National Institutes of Health scientists and their collaborators found that hepatitis B virus (HBV)-associated acute liver failure (ALF)--a rare condition that can turn fatal within days without liver transplantation--results from an uncommon encounter between a highly mutated HBV variant and an unusual immune response in the patient's liver that is mainly sustained by antibody-producing B cells.
By applying state-of-the-art technologies, the researchers discovered important new mechanisms about the disease by examining liver samples taken from four patients who developed HBV-ALF.
HBV-ALF is one of the most dramatic clinical syndromes in medicine, according to the research team, but so rare that samples of this type are seldom available for study.
Scientists from NIH's National Institute of Allergy and Infectious Diseases (NIAID) led the project with colleagues from two Italian universities. Their study is published in Proceedings of the National Academy of Sciences.
The investigators used advanced gene sequencing and tissue and cell analysis technologies to determine specific molecular events occurring at the site where HBV replicates and damages liver tissue. They identified processes that are distinct to HBV-ALF cases compared with cases of classic acute HBV infection.
Some of these unique events involve a highly mutated virus antigen, the HBV core antigen. The scientists believe that this antigen plays a key role in disease development because it interacts with specific antibodies that are--unusually, they say--already present in these patients.
Because of ethical reasons in obtaining liver tissues from patients with classic acute HBV, for their comparison study the scientists used archived liver specimens from two chimpanzees with acute HBV that had been studied many years earlier. They found the mechanism of acute HBV disease to be completely different from that of ALF.
According to the scientists, the HBV-ALF findings were consistent among samples taken from all four patients studied. That is important validation, they say, because virtually no studies have been done on the molecular pathogenesis of HBV-ALF in the liver. They hope their new work provides a model of how the disease develops and will lead to new diagnostic, treatment and prevention strategies.
Z Chen et al. Role of humoral immunity against hepatitis B virus core antigen in the pathogenesis of acute liver failure. Proceedings of the National Academy of Sciences DOI: 10.1073/pnas.1809028115 (2018).
Patrizia Farci, M.D., of NIAID's Laboratory of Infectious Diseases, is available to comment on this study. Dr. Farci is chief of the Hepatic Pathogenesis Section.
NIAID conducts and supports research--at NIH, throughout the United States, and worldwide--to study the causes of infectious and immune-mediated diseases, and to develop better means of preventing, diagnosing and treating these illnesses. News releases, fact sheets and other NIAID-related materials are available on the NIAID website.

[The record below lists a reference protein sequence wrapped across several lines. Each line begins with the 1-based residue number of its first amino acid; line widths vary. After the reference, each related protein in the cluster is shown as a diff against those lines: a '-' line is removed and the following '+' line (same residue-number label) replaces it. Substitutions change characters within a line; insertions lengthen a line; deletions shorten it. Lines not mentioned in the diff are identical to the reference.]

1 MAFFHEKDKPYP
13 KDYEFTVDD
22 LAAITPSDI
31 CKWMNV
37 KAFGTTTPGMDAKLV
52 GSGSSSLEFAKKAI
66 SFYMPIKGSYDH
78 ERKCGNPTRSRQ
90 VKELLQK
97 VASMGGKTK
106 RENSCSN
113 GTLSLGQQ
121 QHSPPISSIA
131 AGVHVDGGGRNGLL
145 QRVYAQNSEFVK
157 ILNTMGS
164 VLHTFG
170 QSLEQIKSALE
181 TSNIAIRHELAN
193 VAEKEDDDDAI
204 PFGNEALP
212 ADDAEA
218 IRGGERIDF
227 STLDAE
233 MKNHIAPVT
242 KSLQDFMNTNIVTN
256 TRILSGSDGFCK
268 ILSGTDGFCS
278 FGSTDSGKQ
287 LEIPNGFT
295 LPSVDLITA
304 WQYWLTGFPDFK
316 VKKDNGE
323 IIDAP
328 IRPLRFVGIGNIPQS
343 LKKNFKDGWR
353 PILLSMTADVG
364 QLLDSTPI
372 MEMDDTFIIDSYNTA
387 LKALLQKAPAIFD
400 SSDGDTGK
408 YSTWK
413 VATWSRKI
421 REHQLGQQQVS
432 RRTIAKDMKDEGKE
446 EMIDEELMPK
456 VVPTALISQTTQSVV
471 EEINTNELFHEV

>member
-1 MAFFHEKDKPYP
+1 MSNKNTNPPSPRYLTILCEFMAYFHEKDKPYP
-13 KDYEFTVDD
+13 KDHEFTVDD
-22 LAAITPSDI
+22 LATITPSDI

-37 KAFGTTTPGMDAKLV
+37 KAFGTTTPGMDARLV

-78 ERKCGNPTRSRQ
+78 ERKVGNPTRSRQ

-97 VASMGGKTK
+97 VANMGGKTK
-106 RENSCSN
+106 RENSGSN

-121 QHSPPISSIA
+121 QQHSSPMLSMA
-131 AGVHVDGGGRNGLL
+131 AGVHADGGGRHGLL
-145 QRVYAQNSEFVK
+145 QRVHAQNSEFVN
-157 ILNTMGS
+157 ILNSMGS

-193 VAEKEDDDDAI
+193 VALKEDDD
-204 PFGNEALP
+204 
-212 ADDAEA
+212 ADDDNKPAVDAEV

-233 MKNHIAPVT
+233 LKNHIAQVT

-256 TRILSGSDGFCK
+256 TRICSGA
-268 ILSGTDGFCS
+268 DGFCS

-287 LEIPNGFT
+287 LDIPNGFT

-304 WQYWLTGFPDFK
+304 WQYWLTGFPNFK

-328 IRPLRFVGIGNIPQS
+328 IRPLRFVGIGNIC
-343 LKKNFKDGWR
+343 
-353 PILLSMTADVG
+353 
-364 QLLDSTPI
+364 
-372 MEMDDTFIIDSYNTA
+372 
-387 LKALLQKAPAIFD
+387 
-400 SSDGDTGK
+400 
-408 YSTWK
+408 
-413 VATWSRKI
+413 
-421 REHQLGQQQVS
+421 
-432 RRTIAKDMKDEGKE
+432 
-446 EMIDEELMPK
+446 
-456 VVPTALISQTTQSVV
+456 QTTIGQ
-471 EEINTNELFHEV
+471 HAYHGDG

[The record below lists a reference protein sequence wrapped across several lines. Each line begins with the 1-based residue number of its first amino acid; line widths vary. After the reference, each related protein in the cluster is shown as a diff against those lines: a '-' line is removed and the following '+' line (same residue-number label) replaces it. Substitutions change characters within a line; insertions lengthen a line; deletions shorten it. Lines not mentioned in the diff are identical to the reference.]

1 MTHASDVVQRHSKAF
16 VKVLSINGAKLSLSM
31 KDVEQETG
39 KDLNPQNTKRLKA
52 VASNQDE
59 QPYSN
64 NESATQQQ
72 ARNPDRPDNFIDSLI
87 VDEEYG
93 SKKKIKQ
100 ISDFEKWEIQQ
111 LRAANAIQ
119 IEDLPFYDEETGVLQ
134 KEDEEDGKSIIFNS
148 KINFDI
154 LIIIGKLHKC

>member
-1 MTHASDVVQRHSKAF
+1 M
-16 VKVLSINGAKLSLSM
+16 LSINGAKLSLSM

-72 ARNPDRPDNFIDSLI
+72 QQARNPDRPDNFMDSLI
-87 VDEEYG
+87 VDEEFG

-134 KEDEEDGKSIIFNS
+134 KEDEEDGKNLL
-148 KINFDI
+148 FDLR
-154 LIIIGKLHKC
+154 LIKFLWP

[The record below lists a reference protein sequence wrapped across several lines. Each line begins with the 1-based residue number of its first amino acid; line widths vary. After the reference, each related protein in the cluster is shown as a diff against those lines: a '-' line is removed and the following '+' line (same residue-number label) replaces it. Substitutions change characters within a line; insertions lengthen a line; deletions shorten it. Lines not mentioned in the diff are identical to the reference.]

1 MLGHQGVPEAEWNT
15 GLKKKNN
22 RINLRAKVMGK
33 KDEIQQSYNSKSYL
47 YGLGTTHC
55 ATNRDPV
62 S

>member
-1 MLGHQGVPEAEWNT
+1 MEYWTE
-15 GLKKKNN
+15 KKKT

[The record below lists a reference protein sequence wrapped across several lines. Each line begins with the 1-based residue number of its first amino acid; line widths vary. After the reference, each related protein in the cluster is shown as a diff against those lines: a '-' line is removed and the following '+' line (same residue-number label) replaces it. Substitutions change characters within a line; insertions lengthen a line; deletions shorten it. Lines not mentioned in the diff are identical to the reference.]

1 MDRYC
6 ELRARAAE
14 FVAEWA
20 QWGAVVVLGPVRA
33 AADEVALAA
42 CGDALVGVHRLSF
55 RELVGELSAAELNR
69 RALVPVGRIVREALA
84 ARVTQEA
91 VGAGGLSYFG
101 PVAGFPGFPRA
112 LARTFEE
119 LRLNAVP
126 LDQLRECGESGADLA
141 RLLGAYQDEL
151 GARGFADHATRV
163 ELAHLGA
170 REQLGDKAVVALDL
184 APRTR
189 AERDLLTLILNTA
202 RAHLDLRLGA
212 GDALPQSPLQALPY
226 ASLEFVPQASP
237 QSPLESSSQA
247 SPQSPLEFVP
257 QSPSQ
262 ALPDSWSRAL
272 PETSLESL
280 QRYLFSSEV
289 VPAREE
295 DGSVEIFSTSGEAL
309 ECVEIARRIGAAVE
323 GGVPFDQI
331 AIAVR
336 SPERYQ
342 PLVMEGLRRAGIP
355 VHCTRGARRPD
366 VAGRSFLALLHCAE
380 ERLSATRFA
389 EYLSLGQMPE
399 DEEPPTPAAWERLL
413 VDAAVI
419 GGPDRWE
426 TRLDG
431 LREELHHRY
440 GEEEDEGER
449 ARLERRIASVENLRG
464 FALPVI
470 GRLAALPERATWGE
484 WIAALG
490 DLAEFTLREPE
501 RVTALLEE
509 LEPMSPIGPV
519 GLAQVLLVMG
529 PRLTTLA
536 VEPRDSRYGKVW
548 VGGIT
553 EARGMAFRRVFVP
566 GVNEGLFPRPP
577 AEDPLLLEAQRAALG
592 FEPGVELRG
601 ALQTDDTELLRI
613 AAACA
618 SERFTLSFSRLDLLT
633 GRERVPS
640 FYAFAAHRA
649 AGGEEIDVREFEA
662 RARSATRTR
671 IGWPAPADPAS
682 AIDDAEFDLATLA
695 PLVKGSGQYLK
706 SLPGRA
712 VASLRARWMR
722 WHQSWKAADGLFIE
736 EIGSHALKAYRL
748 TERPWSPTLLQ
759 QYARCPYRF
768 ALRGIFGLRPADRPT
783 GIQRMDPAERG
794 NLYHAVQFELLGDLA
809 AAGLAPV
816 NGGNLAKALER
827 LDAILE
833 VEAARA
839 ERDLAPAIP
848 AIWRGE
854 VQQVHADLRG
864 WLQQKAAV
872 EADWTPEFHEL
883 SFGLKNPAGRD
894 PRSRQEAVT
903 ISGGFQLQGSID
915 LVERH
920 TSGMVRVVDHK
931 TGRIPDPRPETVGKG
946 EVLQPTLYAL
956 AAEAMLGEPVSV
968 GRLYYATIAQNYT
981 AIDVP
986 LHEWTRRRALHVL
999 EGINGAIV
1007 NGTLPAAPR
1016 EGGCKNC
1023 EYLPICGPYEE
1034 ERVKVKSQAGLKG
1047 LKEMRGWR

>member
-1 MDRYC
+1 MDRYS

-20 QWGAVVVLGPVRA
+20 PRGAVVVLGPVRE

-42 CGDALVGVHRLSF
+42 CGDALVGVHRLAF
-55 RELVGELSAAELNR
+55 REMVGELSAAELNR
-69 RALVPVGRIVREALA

About the National Institutes of Health (NIH): NIH, the nation's medical research agency, includes 27 Institutes and Centers and is a component of the U.S. Department of Health and Human Services. NIH is the primary federal agency conducting and supporting basic, clinical, and translational medical research, and is investigating the causes, treatments, and cures for both common and rare diseases. For more information about NIH and its programs, visit http://www.
NIH...Turning Discovery Into Health®
Ken Pekoc | EurekAlert!
Carnegie Mellon researchers probe hydrogen bonds using new technique
10.12.2018 | Carnegie Mellon University
A new molecular player involved in T cell activation
07.12.2018 | Tokyo Institute of Technology
What if a sensor sensing a thing could be part of the thing itself? Rice University engineers believe they have a two-dimensional solution to do just that.
Rice engineers led by materials scientists Pulickel Ajayan and Jun Lou have developed a method to make atom-flat sensors that seamlessly integrate with devices...
Scientists at the University of Stuttgart and the Karlsruhe Institute of Technology (KIT) succeed in important further development on the way to quantum Computers.
Quantum computers one day should be able to solve certain computing problems much faster than a classical computer. One of the most promising approaches is...
New Project SNAPSTER: Novel luminescent materials by encapsulating phosphorescent metal clusters with organic liquid crystals
Nowadays energy conversion in lighting and optoelectronic devices requires the use of rare earth oxides.
Scientists have discovered the first synthetic material that becomes thicker - at the molecular level - as it is stretched.
Researchers led by Dr Devesh Mistry from the University of Leeds discovered a new non-porous material that has unique and inherent "auxetic" stretching...
Scientists from the Theory Department of the Max Planck Institute for the Structure and Dynamics of Matter (MPSD) at the Center for Free-Electron Laser Science (CFEL) in Hamburg have shown through theoretical calculations and computer simulations that the force between electrons and lattice distortions in an atomically thin two-dimensional superconductor can be controlled with virtual photons. This could aid the development of new superconductors for energy-saving devices and many other technical applications.
The vacuum is not empty. It may sound like magic to laypeople but it has occupied physicists since the birth of quantum mechanics.
10.12.2018 | Event News
06.12.2018 | Event News
03.12.2018 | Event News
10.12.2018 | Physics and Astronomy
10.12.2018 | Life Sciences
10.12.2018 | Information Technology